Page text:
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Clostridium Botulinum , Clostridium Perfringens , Clostridium Difficile

Arun K. Bhunia
Published 2018 · Medicine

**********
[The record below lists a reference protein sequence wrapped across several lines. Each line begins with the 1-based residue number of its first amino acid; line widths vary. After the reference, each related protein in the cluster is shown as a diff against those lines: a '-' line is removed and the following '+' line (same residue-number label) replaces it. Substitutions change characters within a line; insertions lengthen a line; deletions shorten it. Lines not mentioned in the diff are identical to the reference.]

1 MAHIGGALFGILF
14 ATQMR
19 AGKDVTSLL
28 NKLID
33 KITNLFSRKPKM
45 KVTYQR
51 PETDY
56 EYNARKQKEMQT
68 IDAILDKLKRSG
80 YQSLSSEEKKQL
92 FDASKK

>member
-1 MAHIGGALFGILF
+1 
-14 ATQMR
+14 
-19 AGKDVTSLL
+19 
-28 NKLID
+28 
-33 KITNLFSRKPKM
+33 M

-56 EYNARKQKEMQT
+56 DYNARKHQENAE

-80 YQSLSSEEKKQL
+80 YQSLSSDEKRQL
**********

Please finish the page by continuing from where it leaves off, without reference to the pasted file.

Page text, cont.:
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Members of the genus Clostridium cause a variety of diseases in humans and animals, sometimes with fatal consequences. These organisms are anaerobic spore-forming rod-shaped bacteria and mostly associated with soil and sediments. Three species, Clostridium botulinum, C. perfringens and C. difficile, have a significant importance because these pathogens are responsible for neuroparalytic botulism (intoxication), food poisoning (toxicoinfection), and antibiotic-associated diarrhea and pseudomembranous colitis (infection) diseases, respectively. Clostridium botulinum strains are grouped into proteolytic and non-proteolytic due to their ability to produce proteases. C. botulinum produces eight antigenically distinct botulinum toxins (A, B, C, D, E, F, G, and H). In foodborne botulism, the botulinum toxin is produced in the food during anaerobic growth. Botulinum toxin is an A–B-type toxin with a zinc-dependent endopeptidase activity. It cleaves SNARE protein complex, which is responsible for the release of neurotransmitter, acetylcholine, from the synaptic vesicles into the neuromuscular junction for transmission of nerve impulse. Lack of acetylcholine release impedes nerve impulse propagation resulting in the onset of flaccid paralysis. The symptoms appear as early as 2 h after ingestion of toxin, and the severity and progression of the disease depend on the amount of toxins being ingested. Early medical intervention involves administration of antibotulinal antisera. C. perfringens causes food poisoning, necrotic enteritis, gas gangrene, myonecrosis, and toxemia. It produces at least 20 different toxins and causes toxicoinfection. There are five types of C. perfringens (A, B, C, D, and E), classified based on the production of four types of extracellular toxins: alpha (α), beta (β), epsilon (e), and iota (ι). C. perfringens type A strain is generally associated with the foodborne disease. After consumption of vegetative cells, the bacterium begins to sporulate as it encounters acidic pH of the stomach. The enterotoxin (CPE) is produced during sporulation. The enterotoxin binds to the claudin receptor in the tight junction (TJ) and forms a large protein complex with other membrane proteins to form a pore in the membrane that alters the membrane permeability to cause Ca2+ influx and fluid and ion (Na+, Cl−) losses. CPE alters the paracellular membrane permeability and promotes diarrhea. Food poisoning is generally self-limiting requiring bed rest and fluid therapy, but in rare cases, myonecrosis and necrotic enteritis diseases could be life-threatening thus patients require hospitalization and antibiotic therapy. Clostridium difficile is a nosocomial (hospital-acquired) human pathogen and causes Clostridium difficile antibiotic-associated diarrhea (CDAD) and pseudomembranous colitis. It produces toxin A (TcdA), toxin B (TcdB), and CDT which cause diarrhea and mucus membrane damage, inflammation leading to diarrhea, and sometimes life-threatening pseudomembranous colitis and megacolon and intestinal perforation. C. difficile association with meat animals and routine isolation from meats support its possible involvement as a foodborne pathogen. Prevention of C. difficile infection is possible by revising the antibiotic prescription practices such as the type of antibiotics, frequency, and duration of use. Probiotics supplement and fecal bacteriotherapy to repopulate the patient’s gut with healthy microbiota, and the surgical removal of infected section of the intestine are used to control recurrent infection.
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